Nigeria/Africa Masterweb News Report
Get Free Email
Click To Buy CD
Saddam's Palaces to Be Tourist Sites
( Tuesday, November 8, 2005 )
Send Comments To Masterweb
US commanders last Tuesday moved out of a complex of palaces that once belonged to ousted president Saddam Hussein, a site Iraqi officials hope to turn into a tourist destination.
The complex, which overlooks the Tigris River, was built just outside Saddam's hometown of Tikrit soon after the end of the 1989-1990 First Gulf War. It served as headquarters to the 42nd Infantry Division, responsible for military operations in north-central Iraq.
Their replacement, the 101st Airborne Division, will be staying at a former Iraqi air base a few kilometers (miles) up the road.
Local Iraqi officials will take control of the site at the end of the month.
"This place is the symbol of how one man spent Iraq's wealth," said Major General Joseph Taluto, the outgoing US regional commander. "Now is the time to return it to the people," he added. The closure of the heavily fortified base, the 30th this year in Iraq, is also designed to concentrate US troops and reduce their visibility and exposure to attacks.
US soldiers Tuesday packed their bags, emptied the garbage, rolled up cables and took some final snapshots of the complex, which comprises 136 buildings, including 18 palaces. "We've maintained the buildings," said Taludo, even though "it's not the greatest of constructions."
Taludo himself worked in one of the palaces, but set up his private quarters in an outside trailer.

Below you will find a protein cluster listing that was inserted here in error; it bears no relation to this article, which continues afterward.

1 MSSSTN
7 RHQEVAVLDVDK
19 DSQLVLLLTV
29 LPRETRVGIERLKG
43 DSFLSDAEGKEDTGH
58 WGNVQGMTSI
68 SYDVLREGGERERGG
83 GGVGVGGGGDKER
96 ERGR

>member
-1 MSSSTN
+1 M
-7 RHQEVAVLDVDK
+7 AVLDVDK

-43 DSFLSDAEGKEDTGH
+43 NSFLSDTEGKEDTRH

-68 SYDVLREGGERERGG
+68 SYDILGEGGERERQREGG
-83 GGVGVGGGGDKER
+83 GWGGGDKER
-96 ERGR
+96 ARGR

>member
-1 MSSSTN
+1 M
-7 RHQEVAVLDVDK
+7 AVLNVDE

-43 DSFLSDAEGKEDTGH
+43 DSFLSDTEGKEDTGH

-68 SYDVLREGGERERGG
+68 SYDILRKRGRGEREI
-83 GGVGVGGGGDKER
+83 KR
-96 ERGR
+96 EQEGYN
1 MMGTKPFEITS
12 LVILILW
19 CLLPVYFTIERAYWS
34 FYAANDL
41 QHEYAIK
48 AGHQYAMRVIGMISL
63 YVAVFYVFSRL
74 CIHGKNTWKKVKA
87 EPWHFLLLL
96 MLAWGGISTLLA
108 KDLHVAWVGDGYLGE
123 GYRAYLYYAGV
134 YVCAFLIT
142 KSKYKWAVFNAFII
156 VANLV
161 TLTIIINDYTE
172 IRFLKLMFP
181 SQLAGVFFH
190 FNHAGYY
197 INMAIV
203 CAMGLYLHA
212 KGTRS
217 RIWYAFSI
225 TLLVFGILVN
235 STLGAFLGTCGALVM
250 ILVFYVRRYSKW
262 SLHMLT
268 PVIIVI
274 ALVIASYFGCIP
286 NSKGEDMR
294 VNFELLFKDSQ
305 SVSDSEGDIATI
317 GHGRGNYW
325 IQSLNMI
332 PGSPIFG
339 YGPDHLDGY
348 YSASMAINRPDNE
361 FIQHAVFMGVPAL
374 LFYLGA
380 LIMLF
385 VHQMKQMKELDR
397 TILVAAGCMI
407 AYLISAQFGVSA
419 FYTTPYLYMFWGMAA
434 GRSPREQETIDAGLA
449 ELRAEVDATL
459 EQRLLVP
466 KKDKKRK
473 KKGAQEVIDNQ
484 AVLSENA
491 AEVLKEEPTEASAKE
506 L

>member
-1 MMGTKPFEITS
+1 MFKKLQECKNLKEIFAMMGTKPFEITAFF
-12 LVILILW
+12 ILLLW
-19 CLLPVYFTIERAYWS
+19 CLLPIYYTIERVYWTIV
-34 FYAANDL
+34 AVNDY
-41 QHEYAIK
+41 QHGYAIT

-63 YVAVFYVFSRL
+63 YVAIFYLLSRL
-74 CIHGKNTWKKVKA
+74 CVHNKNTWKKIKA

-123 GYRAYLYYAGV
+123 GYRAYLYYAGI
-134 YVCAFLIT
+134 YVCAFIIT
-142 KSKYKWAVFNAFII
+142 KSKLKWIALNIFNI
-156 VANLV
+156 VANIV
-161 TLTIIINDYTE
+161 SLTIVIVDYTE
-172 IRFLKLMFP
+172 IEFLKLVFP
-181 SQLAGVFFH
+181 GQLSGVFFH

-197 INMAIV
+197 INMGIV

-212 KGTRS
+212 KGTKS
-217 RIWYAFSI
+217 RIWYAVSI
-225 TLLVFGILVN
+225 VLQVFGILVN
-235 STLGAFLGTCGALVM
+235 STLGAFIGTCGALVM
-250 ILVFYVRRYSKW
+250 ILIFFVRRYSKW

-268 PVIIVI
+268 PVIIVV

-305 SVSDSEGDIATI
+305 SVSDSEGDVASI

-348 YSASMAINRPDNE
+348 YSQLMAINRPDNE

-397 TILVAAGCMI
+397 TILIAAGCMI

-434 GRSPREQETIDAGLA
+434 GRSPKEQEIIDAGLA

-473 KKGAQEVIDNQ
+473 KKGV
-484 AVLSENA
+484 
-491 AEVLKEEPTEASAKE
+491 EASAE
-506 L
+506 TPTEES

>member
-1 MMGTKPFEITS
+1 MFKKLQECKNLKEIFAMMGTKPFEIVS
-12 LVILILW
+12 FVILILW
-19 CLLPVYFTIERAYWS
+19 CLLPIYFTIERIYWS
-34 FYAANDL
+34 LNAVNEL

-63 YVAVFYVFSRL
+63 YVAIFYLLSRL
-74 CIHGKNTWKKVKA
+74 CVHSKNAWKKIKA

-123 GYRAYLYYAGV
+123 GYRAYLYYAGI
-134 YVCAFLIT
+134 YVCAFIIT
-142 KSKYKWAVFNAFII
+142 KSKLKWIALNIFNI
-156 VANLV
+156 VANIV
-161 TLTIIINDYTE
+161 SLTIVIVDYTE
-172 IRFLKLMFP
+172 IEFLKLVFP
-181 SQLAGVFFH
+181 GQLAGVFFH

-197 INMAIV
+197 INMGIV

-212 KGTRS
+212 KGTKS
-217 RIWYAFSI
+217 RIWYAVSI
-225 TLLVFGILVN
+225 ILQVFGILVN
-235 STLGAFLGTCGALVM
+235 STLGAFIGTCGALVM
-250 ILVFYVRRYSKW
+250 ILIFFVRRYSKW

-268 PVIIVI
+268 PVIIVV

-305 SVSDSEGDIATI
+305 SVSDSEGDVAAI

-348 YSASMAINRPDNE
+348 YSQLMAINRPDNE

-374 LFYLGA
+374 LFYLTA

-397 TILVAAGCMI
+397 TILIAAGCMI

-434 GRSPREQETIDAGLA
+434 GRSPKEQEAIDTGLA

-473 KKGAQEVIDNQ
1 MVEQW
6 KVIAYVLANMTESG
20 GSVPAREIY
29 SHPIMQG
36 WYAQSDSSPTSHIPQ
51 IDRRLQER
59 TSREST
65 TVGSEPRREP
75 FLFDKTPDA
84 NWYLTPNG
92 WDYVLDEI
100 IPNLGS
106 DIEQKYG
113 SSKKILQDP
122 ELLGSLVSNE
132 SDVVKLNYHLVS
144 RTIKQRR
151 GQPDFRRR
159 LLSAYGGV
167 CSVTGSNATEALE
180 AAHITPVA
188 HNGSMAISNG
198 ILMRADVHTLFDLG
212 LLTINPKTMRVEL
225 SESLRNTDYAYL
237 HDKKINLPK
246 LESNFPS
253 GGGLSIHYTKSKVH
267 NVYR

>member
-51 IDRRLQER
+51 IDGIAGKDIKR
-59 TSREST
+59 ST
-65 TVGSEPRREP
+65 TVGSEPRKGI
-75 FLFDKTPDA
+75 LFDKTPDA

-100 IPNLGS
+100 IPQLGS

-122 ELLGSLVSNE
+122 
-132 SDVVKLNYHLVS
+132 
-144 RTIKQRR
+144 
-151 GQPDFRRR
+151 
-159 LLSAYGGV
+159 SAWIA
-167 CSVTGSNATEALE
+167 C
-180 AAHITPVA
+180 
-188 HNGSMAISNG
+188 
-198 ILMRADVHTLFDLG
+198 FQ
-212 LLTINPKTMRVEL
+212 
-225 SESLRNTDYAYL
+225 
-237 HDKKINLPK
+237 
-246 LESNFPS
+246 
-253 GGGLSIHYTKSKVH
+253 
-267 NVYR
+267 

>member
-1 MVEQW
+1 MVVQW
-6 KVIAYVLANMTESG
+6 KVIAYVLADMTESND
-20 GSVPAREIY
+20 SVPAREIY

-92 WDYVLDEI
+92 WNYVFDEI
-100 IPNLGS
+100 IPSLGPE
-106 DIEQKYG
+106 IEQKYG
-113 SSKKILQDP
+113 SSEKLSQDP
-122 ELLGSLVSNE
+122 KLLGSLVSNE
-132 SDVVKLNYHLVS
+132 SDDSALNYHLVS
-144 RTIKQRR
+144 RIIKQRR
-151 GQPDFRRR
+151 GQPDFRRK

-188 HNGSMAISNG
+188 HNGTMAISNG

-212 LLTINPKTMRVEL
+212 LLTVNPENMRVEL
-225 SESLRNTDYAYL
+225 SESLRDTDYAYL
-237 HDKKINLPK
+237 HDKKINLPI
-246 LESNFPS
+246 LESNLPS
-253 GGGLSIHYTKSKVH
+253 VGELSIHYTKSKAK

The palaces, now mostly empty, have grand marble staircases, huge carved wooden doors and vast rooms with ceilings covered in stucco or coloured arabesque designs.
The departing US troops however say the marble is little more than frosting that masks shoddy brickwork and failing plumbing. Tiles regularly fall from ceilings where massive chandeliers hang. Provincial governor Hamed Humud Shikti said plans are afoot to turn the complex into a tourist or leisure park when he officially takes over.
"First we shall open the gates to allow the people to see the palaces," he said. The palaces have always been off limits to the public.
Then "as a temporary measure I shall move my office here, along with those of the police chief," he added.
Sergeant Jason Mastroietro, from Albany, New York, stood outside a palace built for Saddam's mother burning documents in a large metal drum.
Saddam's water palace in Tikrit, built on a man-made lake fed by the Tigris River. The inside of the building is marble with 20- to 30-foot ceilings.
Click For Photo of Toilet & Bidet in Saddam's Palace
Related News - Jackie Craven, Architecture
Saddam's Babylonian Palace
When Saddam Hussein rose to power in Iraq, he conceived a grandiose scheme to rebuild the ancient City of Babylon -- Hussein said that Babylon's great palaces and the legendary hanging gardens of Babylon (one of the seven wonders of the ancient world) would rise from dust. Like the powerful King Nebuchadnezzar II who conquered Jerusalem 2,500 years ago, Saddam Hussein would rule over the world's greatest empire. The vaulting ambition of Saddam Hussein found expression in vaulting, and often....... More
Saddam a 'lion' in court
Saddam: 1st Arab ruler to stand trial
Bush gives Saddam 48 hours to leave Iraq
Key events in Saddam Hussein's life
Saddam may vote on new Iraqi charter
Saddam: From pampered child to bogeyman
Date for Saddam trial confirmed
Defense strategy in Saddam trial detailed
Saddam's nephew jailed for life
Belarus leader defends Saddam
Marshlands rebound after Saddam fall
Saddam's request for trial in Sweden rejected
Saddam interrogated, video released
Tribunal lays 1st charges against Saddam
Saddam's trial begins next month
Saddam Hussein's chief lawyer resigns
Saddam's novel bestseller despite ban
=> More Saddam Related Links
Top of Page